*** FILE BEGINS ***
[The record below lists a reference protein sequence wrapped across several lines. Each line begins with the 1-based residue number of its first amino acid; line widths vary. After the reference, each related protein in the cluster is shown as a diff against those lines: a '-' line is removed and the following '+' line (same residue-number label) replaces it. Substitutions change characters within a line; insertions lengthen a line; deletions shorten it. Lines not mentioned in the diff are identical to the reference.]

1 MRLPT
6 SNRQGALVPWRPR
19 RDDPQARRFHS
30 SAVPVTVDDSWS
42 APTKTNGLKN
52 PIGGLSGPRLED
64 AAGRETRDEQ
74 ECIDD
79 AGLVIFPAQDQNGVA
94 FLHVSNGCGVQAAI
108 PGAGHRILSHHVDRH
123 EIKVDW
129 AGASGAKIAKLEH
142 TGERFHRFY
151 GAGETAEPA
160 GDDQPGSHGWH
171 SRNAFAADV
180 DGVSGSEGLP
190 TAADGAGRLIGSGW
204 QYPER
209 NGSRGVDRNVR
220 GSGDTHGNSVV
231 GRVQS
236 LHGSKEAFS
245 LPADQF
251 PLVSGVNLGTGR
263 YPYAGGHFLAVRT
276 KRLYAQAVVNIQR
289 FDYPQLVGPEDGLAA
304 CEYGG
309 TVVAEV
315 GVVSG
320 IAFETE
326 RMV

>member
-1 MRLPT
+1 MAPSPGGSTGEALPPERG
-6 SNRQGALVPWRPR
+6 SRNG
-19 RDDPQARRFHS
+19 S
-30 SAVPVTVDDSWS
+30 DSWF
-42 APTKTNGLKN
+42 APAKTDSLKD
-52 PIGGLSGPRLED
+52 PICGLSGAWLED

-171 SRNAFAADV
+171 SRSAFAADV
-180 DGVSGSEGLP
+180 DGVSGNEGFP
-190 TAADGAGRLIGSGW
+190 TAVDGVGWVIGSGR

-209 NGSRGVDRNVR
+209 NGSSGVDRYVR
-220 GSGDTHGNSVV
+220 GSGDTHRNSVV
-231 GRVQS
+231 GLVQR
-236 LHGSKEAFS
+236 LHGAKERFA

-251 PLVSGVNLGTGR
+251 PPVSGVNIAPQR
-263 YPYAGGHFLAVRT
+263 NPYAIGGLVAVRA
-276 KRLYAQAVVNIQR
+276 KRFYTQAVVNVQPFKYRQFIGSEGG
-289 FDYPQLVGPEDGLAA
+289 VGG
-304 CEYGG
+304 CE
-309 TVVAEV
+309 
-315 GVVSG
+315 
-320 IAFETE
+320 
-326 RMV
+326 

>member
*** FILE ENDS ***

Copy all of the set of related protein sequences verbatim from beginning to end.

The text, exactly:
[The record below lists a reference protein sequence wrapped across several lines. Each line begins with the 1-based residue number of its first amino acid; line widths vary. After the reference, each related protein in the cluster is shown as a diff against those lines: a '-' line is removed and the following '+' line (same residue-number label) replaces it. Substitutions change characters within a line; insertions lengthen a line; deletions shorten it. Lines not mentioned in the diff are identical to the reference.]

1 MRLPT
6 SNRQGALVPWRPR
19 RDDPQARRFHS
30 SAVPVTVDDSWS
42 APTKTNGLKN
52 PIGGLSGPRLED
64 AAGRETRDEQ
74 ECIDD
79 AGLVIFPAQDQNGVA
94 FLHVSNGCGVQAAI
108 PGAGHRILSHHVDRH
123 EIKVDW
129 AGASGAKIAKLEH
142 TGERFHRFY
151 GAGETAEPA
160 GDDQPGSHGWH
171 SRNAFAADV
180 DGVSGSEGLP
190 TAADGAGRLIGSGW
204 QYPER
209 NGSRGVDRNVR
220 GSGDTHGNSVV
231 GRVQS
236 LHGSKEAFS
245 LPADQF
251 PLVSGVNLGTGR
263 YPYAGGHFLAVRT
276 KRLYAQAVVNIQR
289 FDYPQLVGPEDGLAA
304 CEYGG
309 TVVAEV
315 GVVSG
320 IAFETE
326 RMV

>member
-1 MRLPT
+1 MAPSPGGSTGEALPPERG
-6 SNRQGALVPWRPR
+6 SRNG
-19 RDDPQARRFHS
+19 S
-30 SAVPVTVDDSWS
+30 DSWF
-42 APTKTNGLKN
+42 APAKTDSLKD
-52 PIGGLSGPRLED
+52 PICGLSGAWLED

-171 SRNAFAADV
+171 SRSAFAADV
-180 DGVSGSEGLP
+180 DGVSGNEGFP
-190 TAADGAGRLIGSGW
+190 TAVDGVGWVIGSGR

-209 NGSRGVDRNVR
+209 NGSSGVDRYVR
-220 GSGDTHGNSVV
+220 GSGDTHRNSVV
-231 GRVQS
+231 GLVQR
-236 LHGSKEAFS
+236 LHGAKERFA

-251 PLVSGVNLGTGR
+251 PPVSGVNIAPQR
-263 YPYAGGHFLAVRT
+263 NPYAIGGLVAVRA
-276 KRLYAQAVVNIQR
+276 KRFYTQAVVNVQPFKYRQFIGSEGG
-289 FDYPQLVGPEDGLAA
+289 VGG
-304 CEYGG
+304 CE
-309 TVVAEV
+309 
-315 GVVSG
+315 
-320 IAFETE
+320 
-326 RMV
+326 

>member